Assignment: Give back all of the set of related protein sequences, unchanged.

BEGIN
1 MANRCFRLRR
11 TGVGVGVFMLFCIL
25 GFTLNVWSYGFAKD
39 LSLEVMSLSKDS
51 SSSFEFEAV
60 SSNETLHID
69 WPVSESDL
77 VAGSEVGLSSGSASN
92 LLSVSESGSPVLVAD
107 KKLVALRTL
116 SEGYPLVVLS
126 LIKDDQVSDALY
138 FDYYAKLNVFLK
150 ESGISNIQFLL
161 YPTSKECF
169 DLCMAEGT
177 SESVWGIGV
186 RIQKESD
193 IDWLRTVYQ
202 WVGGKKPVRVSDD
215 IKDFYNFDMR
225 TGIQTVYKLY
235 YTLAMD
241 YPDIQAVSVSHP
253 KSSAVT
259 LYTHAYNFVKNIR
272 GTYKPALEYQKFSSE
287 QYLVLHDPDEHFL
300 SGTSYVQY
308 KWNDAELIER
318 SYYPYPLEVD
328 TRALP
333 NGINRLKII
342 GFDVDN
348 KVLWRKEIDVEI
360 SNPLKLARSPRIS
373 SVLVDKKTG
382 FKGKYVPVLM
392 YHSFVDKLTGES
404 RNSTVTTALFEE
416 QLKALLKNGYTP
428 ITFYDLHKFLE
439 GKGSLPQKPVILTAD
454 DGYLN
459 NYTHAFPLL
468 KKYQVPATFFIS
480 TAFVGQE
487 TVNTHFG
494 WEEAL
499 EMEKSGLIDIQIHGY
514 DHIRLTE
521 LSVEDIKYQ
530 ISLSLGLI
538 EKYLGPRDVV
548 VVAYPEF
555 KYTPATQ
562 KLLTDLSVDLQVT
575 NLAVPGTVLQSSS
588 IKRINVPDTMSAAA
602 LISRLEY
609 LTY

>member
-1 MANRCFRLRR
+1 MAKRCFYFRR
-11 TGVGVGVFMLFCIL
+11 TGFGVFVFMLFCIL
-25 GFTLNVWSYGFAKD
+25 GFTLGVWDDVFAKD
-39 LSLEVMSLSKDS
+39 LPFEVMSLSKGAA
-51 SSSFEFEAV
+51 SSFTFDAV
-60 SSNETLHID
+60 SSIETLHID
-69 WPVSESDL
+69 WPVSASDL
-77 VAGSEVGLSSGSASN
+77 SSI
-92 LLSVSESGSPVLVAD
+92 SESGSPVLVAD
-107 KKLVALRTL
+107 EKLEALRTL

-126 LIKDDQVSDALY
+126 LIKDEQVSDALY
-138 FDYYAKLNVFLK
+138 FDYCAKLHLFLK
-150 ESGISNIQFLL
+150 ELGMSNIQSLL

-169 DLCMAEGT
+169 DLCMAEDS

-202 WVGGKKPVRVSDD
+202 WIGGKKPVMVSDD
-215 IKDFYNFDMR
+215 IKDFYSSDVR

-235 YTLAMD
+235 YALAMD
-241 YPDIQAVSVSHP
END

1 MANRCFRLRR
11 TGVGVGVFMLFCIL
25 GFTLNVWSYGFAKD
39 LSLEVMSLSKDS
51 SSSFEFEAV
60 SSNETLHID
69 WPVSESDL
77 VAGSEVGLSSGSASN
92 LLSVSESGSPVLVAD
107 KKLVALRTL
116 SEGYPLVVLS
126 LIKDDQVSDALY
138 FDYYAKLNVFLK
150 ESGISNIQFLL
161 YPTSKECF
169 DLCMAEGT
177 SESVWGIGV
186 RIQKESD
193 IDWLRTVYQ
202 WVGGKKPVRVSDD
215 IKDFYNFDMR
225 TGIQTVYKLY
235 YTLAMD
241 YPDIQAVSVSHP
253 KSSAVT
259 LYTHAYNFVKNIR
272 GTYKPALEYQKFSSE
287 QYLVLHDPDEHFL
300 SGTSYVQY
308 KWNDAELIER
318 SYYPYPLEVD
328 TRALP
333 NGINRLKII
342 GFDVDN
348 KVLWRKEIDVEI
360 SNPLKLARSPRIS
373 SVLVDKKTG
382 FKGKYVPVLM
392 YHSFVDKLTGES
404 RNSTVTTALFEE
416 QLKALLKNGYTP
428 ITFYDLHKFLE
439 GKGSLPQKPVILTAD
454 DGYLN
459 NYTHAFPLL
468 KKYQVPATFFIS
480 TAFVGQE
487 TVNTHFG
494 WEEAL
499 EMEKSGLIDIQIHGY
514 DHIRLTE
521 LSVEDIKYQ
530 ISLSLGLI
538 EKYLGPRDVV
548 VVAYPEF
555 KYTPATQ
562 KLLTDLSVDLQVT
575 NLAVPGTVLQSSS
588 IKRINVPDTMSAAA
602 LISRLEY
609 LTY

>member
-1 MANRCFRLRR
+1 MAKRCFYFRR
-11 TGVGVGVFMLFCIL
+11 TGFGVFVFMLFCIL
-25 GFTLNVWSYGFAKD
+25 GFTLGVWDDVFAKD
-39 LSLEVMSLSKDS
+39 LPFEVMSLSKGAA
-51 SSSFEFEAV
+51 SSFTFDAV
-60 SSNETLHID
+60 SSIETLHID
-69 WPVSESDL
+69 WPVSASDL
-77 VAGSEVGLSSGSASN
+77 SSI
-92 LLSVSESGSPVLVAD
+92 SESGSPVLVAD
-107 KKLVALRTL
+107 EKLEALRTL

-126 LIKDDQVSDALY
+126 LIKDEQVSDALY
-138 FDYYAKLNVFLK
+138 FDYCAKLHLFLK
-150 ESGISNIQFLL
+150 ELGMSNIQSLL

-169 DLCMAEGT
+169 DLCMAEDS

-202 WVGGKKPVRVSDD
+202 WIGGKKPVMVSDD
-215 IKDFYNFDMR
+215 IKDFYSSDVR

-235 YTLAMD
+235 YALAMD
-241 YPDIQAVSVSHP